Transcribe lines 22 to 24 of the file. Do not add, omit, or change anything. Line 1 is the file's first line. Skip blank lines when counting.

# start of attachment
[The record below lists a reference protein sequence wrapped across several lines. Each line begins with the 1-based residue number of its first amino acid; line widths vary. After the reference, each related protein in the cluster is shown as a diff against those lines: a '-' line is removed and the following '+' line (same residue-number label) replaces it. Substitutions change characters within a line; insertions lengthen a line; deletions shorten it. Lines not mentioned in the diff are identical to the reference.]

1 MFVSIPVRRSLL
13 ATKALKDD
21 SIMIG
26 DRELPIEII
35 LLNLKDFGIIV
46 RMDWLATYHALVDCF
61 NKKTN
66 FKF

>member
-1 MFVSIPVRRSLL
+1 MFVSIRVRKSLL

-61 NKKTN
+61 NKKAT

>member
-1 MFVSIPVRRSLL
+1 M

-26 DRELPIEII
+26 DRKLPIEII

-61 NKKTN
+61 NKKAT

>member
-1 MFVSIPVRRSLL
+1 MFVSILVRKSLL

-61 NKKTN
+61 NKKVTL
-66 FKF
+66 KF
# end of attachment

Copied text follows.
>member
-1 MFVSIPVRRSLL
+1 MFVSILVRKSLL